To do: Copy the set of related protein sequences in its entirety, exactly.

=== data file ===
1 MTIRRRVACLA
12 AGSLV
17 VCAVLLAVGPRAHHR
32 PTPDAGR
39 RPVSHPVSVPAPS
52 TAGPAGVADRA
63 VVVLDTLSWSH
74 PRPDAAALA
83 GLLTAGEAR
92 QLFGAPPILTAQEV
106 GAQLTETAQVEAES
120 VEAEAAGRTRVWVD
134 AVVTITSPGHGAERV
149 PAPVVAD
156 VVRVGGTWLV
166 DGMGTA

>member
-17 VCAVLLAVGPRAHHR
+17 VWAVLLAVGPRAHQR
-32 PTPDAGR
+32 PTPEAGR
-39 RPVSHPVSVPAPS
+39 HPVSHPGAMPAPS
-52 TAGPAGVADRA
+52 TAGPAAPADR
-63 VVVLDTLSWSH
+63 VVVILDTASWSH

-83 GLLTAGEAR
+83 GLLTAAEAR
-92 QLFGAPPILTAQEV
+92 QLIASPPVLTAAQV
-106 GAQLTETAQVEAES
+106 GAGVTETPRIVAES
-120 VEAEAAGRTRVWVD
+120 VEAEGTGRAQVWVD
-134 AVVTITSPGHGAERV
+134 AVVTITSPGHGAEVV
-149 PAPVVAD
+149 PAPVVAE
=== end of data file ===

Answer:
1 MTIRRRVACLA
12 AGSLV
17 VCAVLLAVGPRAHHR
32 PTPDAGR
39 RPVSHPVSVPAPS
52 TAGPAGVADRA
63 VVVLDTLSWSH
74 PRPDAAALA
83 GLLTAGEAR
92 QLFGAPPILTAQEV
106 GAQLTETAQVEAES
120 VEAEAAGRTRVWVD
134 AVVTITSPGHGAERV
149 PAPVVAD
156 VVRVGGTWLV
166 DGMGTA

>member
-17 VCAVLLAVGPRAHHR
+17 VWAVLLAVGPRAHQR
-32 PTPDAGR
+32 PTPEAGR
-39 RPVSHPVSVPAPS
+39 HPVSHPGAMPAPS
-52 TAGPAGVADRA
+52 TAGPAAPADR
-63 VVVLDTLSWSH
+63 VVVILDTASWSH

-83 GLLTAGEAR
+83 GLLTAAEAR
-92 QLFGAPPILTAQEV
+92 QLIASPPVLTAAQV
-106 GAQLTETAQVEAES
+106 GAGVTETPRIVAES
-120 VEAEAAGRTRVWVD
+120 VEAEGTGRAQVWVD
-134 AVVTITSPGHGAERV
+134 AVVTITSPGHGAEVV
-149 PAPVVAD
+149 PAPVVAE